Because of the expectation of answering every criticism received.

This often won’t be done. What’s the enforcement? First we’ll consider the vast majority of cases where a researcher or research project doesn’t get much attention. A few forums will get too many posts to answer, and we’ll address that later. But suppose some obscure scientist receives one criticism on his forum and ignores it. Now what?

Today, if I find a mistake by a scientist, I can write a blog post explaining the issue and arguing my point. Then I can tweet it out, share it on popular discussion forums, and hopefully draw some attention to it. What will people say? Many will try to debate. They will agree or disagree with my criticism. The Paths Forward approach will transform this situation into a different situation:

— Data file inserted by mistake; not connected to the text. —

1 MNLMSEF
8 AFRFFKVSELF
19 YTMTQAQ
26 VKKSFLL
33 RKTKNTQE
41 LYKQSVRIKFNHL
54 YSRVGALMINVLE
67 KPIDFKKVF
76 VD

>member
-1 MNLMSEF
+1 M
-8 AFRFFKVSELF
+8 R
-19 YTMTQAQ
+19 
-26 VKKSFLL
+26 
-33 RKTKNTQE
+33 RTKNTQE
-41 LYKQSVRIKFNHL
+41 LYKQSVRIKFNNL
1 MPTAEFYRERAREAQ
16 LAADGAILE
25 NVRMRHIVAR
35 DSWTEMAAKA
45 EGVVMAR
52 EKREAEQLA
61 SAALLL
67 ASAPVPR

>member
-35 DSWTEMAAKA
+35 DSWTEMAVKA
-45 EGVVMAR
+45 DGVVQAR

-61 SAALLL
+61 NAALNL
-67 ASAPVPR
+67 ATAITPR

I write my criticism and post or link it at the discussion forum for the scientist or research project. They ignore me. Then I say to people: “I wrote X criticism and the relevant scientists did not respond.” And no one then debates with me whether my criticism is correct or not. That doesn’t matter. Everyone can clearly see the scientist has violated truth-seeking norms whether my criticism is correct or not. “He did not answer X argument…” is much more objective and clear-cut than “He is wrong because of X argument…”

Norms of having open discussions, where criticism is expected to be answered, would improve the current situation where hardly any criticism is written or answered, and little discussion takes place. And methodological criticisms – that someone did not respond to a criticism – are much easier to evaluate than scientific criticisms.